This book. Ugh, this book. Briefly, the main character and a bunch of other “midnight’s children” are born at the same time that the modern country of India comes into existence. Those both in that magical hour are endowed with special gifts, designated for, if not greatness, at least notice.
I really don’t know why it took me literally forever* to finish this novel. It’s the kind of magical, sprawling, historic narrative that I want to love, and sometimes do. One Hundred Years of Solitude comes to mind as a somewhat similar book that I did in fact love. Now that I think about it, though, I really struggled with Solitude for quite awhile before it hooked me in and refused to let me go. Maybe I was just never able to immerse myself for the requisite stretch necessary to appreciate Midnight’s Children.
Is there another of Rushdie’s books that you might think I’d get along with any better?
The Bluest Eye
This book is brutal. Not that Toni Morrison typically writes happy, feel good books or anything. But seriously, rape, child abuse, rape as child abuse, self hatred, racism, unattainable beauty standards – all that and more are in this slim little novel.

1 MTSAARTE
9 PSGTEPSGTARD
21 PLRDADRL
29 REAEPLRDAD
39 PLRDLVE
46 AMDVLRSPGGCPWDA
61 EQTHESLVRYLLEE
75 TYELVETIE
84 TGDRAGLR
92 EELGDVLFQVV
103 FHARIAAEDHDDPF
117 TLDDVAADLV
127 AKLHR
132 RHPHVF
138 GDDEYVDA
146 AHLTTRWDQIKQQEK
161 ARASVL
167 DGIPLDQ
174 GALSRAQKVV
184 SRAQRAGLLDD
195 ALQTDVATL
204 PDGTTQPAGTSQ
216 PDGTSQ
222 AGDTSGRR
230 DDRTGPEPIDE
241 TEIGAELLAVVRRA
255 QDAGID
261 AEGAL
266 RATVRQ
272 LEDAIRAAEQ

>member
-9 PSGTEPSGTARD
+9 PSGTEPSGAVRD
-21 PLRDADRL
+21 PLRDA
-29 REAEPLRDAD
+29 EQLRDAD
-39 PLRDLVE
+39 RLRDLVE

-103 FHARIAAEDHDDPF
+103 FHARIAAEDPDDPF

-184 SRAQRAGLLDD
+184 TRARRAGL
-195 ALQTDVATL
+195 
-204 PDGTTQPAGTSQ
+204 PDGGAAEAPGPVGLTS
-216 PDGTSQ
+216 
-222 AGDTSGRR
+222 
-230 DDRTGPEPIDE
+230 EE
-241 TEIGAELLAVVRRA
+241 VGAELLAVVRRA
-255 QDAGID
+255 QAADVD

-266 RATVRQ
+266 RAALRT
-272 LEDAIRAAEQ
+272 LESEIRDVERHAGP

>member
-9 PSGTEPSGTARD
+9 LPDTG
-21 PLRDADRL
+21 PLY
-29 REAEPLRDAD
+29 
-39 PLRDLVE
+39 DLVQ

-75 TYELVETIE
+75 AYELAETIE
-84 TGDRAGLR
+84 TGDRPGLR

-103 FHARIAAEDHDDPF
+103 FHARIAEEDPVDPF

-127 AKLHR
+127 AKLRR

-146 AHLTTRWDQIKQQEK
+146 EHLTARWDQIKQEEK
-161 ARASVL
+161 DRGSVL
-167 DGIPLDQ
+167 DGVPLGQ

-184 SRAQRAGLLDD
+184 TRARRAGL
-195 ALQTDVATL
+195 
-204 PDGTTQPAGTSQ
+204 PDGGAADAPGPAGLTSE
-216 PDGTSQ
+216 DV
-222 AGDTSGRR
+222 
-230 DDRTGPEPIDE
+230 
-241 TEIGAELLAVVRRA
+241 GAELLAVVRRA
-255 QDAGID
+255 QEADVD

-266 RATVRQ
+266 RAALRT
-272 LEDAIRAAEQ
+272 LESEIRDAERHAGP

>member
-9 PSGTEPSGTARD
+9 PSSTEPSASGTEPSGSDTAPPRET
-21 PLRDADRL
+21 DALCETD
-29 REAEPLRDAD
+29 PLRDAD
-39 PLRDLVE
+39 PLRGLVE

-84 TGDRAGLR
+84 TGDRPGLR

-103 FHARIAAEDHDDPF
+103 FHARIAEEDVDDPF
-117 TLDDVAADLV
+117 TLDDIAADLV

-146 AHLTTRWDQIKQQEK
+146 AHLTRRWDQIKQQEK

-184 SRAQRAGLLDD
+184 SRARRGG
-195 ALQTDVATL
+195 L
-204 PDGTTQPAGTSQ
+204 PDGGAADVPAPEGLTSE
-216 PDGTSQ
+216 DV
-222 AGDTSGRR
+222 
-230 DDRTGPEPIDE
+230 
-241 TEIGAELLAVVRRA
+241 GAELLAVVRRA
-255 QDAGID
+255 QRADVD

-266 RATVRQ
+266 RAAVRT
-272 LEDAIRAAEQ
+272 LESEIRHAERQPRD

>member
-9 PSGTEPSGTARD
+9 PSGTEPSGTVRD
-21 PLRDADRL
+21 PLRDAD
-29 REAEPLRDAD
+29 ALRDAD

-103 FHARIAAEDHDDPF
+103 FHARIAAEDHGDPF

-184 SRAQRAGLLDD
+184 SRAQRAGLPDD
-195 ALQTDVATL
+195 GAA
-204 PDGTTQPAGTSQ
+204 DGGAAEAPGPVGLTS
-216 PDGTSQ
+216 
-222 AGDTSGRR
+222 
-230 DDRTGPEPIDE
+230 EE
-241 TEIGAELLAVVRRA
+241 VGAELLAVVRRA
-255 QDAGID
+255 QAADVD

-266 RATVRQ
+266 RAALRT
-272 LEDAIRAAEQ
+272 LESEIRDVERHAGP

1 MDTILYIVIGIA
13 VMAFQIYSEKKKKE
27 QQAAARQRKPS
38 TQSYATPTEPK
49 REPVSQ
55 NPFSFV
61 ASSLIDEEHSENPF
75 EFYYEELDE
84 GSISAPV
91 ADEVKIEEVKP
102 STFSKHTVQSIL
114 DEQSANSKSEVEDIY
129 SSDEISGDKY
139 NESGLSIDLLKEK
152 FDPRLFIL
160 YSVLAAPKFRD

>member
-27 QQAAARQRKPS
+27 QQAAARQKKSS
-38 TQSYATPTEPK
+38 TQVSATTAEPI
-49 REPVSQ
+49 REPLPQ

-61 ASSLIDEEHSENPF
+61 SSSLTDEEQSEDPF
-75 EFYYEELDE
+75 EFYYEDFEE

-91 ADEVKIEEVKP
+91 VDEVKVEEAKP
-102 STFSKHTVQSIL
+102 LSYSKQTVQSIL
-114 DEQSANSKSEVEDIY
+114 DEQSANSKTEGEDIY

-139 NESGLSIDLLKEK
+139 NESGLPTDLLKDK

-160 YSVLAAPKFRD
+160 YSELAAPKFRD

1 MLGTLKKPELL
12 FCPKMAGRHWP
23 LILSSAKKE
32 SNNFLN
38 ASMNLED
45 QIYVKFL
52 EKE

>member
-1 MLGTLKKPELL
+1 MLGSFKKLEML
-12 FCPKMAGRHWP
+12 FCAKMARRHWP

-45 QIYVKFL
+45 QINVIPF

Still, Morrison manages to resist simple narratives even about the most despicable of her characters. That is something I really appreciate as much as it frustrates me. It’s not accurate to say that she makes a character sympathetic, but she can imagine how a young boy might grow up to commit heinous acts and can show that it is still a person, not a monster, that commits them.
It’s Morrison’s first novel, and it’s not as impressive as some of her later work, but still, it’s Toni Morrison. She can write circles around pretty much anyone else, as far as I’m concerned.
Daphne du Maurier
It’s a mystery in the sense that we know that the title character is dead, but not what happened to her. There’s Maxim de Winter, lord of picture-perfect Manderley
The ending was..troublesome, to say the least. I’d love to sit around and have a good feminist-influenced chat about this book. There are some very obvious WTF red flags about the treatment of women, the unreliable narrator, the fact that this unreliable narrator is unknown to us except as “Mrs. de Winter.” I still can’t figure out exactly how I feel about it, but I’m glad the Classics Club pushed me to read it.
*Yes, I’m using literally figuratively. Deal with it.